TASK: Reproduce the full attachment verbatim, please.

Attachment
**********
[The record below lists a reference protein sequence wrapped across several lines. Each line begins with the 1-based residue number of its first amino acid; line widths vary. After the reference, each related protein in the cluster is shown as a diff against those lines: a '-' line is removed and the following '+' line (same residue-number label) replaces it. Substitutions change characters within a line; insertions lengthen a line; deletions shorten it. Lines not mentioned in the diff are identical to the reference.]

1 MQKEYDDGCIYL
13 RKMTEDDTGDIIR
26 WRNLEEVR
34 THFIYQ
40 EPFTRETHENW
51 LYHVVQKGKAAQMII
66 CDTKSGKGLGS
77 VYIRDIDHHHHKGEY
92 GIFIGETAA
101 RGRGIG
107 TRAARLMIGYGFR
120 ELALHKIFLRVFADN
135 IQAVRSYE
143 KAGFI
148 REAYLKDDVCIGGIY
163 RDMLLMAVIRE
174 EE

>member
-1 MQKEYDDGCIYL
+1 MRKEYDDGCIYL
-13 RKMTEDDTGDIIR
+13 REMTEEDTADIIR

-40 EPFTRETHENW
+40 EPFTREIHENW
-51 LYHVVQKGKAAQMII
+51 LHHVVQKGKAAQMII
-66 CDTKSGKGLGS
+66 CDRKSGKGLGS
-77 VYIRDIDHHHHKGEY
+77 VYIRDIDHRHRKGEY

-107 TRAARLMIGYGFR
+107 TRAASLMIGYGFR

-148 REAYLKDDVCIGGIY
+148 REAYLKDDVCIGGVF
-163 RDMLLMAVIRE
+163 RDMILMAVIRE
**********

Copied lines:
[The record below lists a reference protein sequence wrapped across several lines. Each line begins with the 1-based residue number of its first amino acid; line widths vary. After the reference, each related protein in the cluster is shown as a diff against those lines: a '-' line is removed and the following '+' line (same residue-number label) replaces it. Substitutions change characters within a line; insertions lengthen a line; deletions shorten it. Lines not mentioned in the diff are identical to the reference.]

1 MQKEYDDGCIYL
13 RKMTEDDTGDIIR
26 WRNLEEVR
34 THFIYQ
40 EPFTRETHENW
51 LYHVVQKGKAAQMII
66 CDTKSGKGLGS
77 VYIRDIDHHHHKGEY
92 GIFIGETAA
101 RGRGIG
107 TRAARLMIGYGFR
120 ELALHKIFLRVFADN
135 IQAVRSYE
143 KAGFI
148 REAYLKDDVCIGGIY
163 RDMLLMAVIRE
174 EE

>member
-1 MQKEYDDGCIYL
+1 MRKEYDDGCIYL
-13 RKMTEDDTGDIIR
+13 REMTEEDTADIIR

-40 EPFTRETHENW
+40 EPFTREIHENW
-51 LYHVVQKGKAAQMII
+51 LHHVVQKGKAAQMII
-66 CDTKSGKGLGS
+66 CDRKSGKGLGS
-77 VYIRDIDHHHHKGEY
+77 VYIRDIDHRHRKGEY

-107 TRAARLMIGYGFR
+107 TRAASLMIGYGFR

-148 REAYLKDDVCIGGIY
+148 REAYLKDDVCIGGVF
-163 RDMLLMAVIRE
+163 RDMILMAVIRE